Lo and behold, we’ve created shareholder value for all. Blockchains really are like magic.

*Better yet, tokenize the Option Contract and do an ICO.

Anti-Capitalist Propaganda in China

This is what Chinese people think America looks like:

We’re a bunch of greedy capitalists who objectify women and stomp on minorities.

This poster circulated around China in the 1960s. During that time, our National Education Program distributed pro-capitalist propaganda here in the States:

Fast-forward fifty years. Last week, I found myself in an impossible debate with a Chinese national over whether China allows greater freedom than America. He claimed that it was much easier to start a company or invest in business in his country, because they don’t have all the complicated regulations of the US.

That’s sort of true. China is free in the sense that you can litter everywhere and dump toxic waste in the water supply. There are fewer business-stifling regulations, but there are also fewer externality-preventing regulations.

I asked about censorship, capital controls, political prisoners. He replied that the government only did what was necessary to speed up economic growth.

China is basically an authoritarian regime, but two decades of progress have convinced the population that communism is the epitome of economic liberty. Meanwhile, a snapshot of our daily news feed looks exactly like China’s anti-capitalist propaganda from the ’60s. It seems that over the course of a half-century, the US and China have magically traded places.

Diversity and Inclusion for Bitcoin

No field of technology has accomplished as much as Bitcoin when it comes to promoting diversity and inclusion. Check it out — In recent weeks, we’ve learned:

  • North Korea spun up hundreds of Bitcoin (mining?) nodes beginning in May.
  • Japanese digital services company GMO is investing $90M in a new Bitcoin mining facility.
  • Putin’s Internet ombudsman is raising $100M for a Bitcoin mining farm. It will reportedly take advantage of Russia’s excess power capacity at deeply discounted rates.

Bitcoin’s strength lies in its jurisdictional diversity. Every transaction is created equal, no matter by whom or where. China’s concentration of mining power has been one of the biggest threats to Bitcoin, but if these new developments play out, we could see multiple state-sponsored server farms jockeying for power.

The biggest benefit of diversity is that every new idea is confronted with lots of competing opinions, so no decision ever gets done. This preserves the blockchain’s doctrine of immutability and permissionless access. The most inclusive state of the network is one in which every node is divided in a Mexican standoff.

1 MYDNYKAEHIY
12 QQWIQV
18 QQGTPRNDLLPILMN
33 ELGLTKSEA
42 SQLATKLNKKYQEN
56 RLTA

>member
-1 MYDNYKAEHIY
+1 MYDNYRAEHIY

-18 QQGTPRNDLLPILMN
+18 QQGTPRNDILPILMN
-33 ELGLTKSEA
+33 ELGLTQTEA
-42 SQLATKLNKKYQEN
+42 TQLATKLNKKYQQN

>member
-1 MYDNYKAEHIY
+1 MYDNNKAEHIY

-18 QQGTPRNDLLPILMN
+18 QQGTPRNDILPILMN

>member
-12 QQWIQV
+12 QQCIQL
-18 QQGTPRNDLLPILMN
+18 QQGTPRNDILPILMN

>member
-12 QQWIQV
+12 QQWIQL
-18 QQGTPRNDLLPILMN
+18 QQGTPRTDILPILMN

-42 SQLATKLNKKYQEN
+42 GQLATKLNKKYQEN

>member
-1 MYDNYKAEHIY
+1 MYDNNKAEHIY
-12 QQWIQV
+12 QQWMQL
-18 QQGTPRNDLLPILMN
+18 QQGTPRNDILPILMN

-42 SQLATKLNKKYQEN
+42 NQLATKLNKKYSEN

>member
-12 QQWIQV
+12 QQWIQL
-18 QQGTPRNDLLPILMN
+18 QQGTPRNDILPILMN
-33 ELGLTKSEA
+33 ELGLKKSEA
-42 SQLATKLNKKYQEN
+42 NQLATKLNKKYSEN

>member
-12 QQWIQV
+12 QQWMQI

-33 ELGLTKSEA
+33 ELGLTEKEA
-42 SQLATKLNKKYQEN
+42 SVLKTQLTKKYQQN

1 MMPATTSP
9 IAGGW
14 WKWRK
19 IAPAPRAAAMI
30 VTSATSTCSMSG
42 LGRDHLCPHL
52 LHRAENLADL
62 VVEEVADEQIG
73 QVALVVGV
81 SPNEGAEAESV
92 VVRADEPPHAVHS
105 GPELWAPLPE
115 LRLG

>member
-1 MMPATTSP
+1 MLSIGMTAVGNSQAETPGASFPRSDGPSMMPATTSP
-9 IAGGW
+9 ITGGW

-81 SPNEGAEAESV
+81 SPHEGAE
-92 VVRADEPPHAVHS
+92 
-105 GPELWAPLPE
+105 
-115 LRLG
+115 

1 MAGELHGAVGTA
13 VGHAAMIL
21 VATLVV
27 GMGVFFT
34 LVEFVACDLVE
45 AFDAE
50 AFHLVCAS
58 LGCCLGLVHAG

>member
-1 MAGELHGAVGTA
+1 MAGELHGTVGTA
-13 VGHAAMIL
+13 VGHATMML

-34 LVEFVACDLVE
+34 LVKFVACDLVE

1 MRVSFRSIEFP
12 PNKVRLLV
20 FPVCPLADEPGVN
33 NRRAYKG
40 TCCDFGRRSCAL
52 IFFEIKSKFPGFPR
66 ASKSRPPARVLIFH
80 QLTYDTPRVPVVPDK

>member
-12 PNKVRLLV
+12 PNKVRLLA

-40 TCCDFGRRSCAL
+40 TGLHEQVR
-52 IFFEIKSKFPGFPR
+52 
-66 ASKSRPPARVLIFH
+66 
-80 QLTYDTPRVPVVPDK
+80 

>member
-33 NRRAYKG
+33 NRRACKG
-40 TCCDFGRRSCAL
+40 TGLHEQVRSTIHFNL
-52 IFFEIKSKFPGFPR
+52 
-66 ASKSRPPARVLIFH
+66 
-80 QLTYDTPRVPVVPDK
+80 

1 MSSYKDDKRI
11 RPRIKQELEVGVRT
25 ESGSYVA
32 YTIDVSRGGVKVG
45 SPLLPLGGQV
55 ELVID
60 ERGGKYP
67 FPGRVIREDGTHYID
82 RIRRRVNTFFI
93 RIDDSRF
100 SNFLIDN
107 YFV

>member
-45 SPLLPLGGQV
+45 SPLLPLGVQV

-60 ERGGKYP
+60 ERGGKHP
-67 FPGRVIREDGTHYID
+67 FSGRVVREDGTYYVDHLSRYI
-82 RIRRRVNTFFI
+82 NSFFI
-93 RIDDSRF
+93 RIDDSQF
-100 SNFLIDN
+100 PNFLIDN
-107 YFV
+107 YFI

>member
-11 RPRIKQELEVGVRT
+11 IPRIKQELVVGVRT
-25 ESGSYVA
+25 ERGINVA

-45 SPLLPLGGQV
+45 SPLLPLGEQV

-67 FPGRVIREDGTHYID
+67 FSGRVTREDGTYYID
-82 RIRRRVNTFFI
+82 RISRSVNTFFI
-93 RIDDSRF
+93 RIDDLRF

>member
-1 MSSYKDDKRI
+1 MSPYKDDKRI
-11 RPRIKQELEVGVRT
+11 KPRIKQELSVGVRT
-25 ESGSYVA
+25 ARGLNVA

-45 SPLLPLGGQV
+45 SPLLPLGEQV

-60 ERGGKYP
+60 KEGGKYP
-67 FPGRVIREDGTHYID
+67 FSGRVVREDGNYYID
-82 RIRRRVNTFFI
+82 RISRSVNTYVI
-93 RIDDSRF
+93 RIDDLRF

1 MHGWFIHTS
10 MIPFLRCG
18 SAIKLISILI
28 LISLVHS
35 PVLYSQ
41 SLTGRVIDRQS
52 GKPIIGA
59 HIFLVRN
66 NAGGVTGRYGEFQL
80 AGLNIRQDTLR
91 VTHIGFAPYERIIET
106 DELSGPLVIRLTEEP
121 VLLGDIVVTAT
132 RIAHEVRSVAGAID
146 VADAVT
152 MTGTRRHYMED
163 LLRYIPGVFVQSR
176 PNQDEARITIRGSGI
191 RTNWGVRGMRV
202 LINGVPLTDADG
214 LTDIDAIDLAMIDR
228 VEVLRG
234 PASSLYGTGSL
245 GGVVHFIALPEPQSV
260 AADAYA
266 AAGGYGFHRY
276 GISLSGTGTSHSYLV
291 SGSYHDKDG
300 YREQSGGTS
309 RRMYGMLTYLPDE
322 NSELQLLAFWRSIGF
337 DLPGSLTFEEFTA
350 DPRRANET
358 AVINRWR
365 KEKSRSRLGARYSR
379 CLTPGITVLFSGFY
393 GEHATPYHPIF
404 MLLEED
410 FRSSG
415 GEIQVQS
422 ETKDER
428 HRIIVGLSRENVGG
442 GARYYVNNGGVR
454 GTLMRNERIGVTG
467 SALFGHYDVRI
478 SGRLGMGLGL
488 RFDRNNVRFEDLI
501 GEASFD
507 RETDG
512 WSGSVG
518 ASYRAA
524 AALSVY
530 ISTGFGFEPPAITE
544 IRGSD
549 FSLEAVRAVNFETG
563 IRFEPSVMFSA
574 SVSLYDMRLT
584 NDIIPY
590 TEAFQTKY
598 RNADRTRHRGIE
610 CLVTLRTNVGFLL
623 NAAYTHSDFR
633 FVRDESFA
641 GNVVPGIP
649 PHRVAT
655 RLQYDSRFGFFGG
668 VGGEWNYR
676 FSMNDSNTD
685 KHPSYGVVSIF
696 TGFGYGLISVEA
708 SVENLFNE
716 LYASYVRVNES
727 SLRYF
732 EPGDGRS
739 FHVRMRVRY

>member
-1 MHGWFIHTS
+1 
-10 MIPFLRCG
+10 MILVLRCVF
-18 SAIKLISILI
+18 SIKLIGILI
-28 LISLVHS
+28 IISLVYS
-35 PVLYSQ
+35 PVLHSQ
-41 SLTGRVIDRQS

I know, I know: People like to signal virtue by bemoaning Bitcoin’s lack of gender diversity. That’s okay. Signaling serves an important evolutionary function, and I have much respect for anyone privileged enough to expend resources on such an activity.

Still, diversity-driven virtue signaling is horribly misguided. Gender diversity is of zero concern for anything but the elitest of elite Western institutions. Bitcoin and its blockchain brethren are global: No other technological advancement so effectively serves state-oppressed Venezuelans as well as Silicon Valley software engineers. That’s the power of inclusion and equality.

Fiat Institutions in Virtual Worlds

Long before the age of billion-dollar Bitcoin mines, China was the world’s richest source of World of Warcraft gold.

WoW gold is a virtual currency that players use to buy weapons and animals for in-game missions. The currency is normally earned by completing challenges and killing monsters, but professional “farmers” spend their days performing rote tasks to acquire gold which they resell for US dollars. For a while, Chinese prison guards forced labor camp inmates to play Warcraft so that they could harvest the gold. Even Steve Bannon helped run a gold farming business.

There’s more: Each game server features an auction house, where gold can be used to buy tokens redeemable for digital goods and access to other Blizzard games. Tokens trade in a real-time market. It’s not that different from the ether-ICO economy, except that central banks haven’t tried to ban World of Warcraft.

A number of countries now want to control how people invest their digital currencies, but they will fail. Fiat authority is not transferable.

Just like money is a shared hallucination, so is authority. It makes no difference whether players are using virtual gold to buy virtual swords to join virtual guilds; or if they’re using virtual ether to buy virtual tokens issued by virtual companies. The only way to assert authority over a Warcraft realm is to become a max-level paladin, and the only way to assert authority over a decentralized currency is to control 51% of the nodes.

As a reminder, here is a handy guide from Mircea Popescu on how to interact with fiat institutions that attempt to claim jurisdiction over virtual realms.

See Also:
A history of World of Warcraft’s gold economy –Memory Insufficient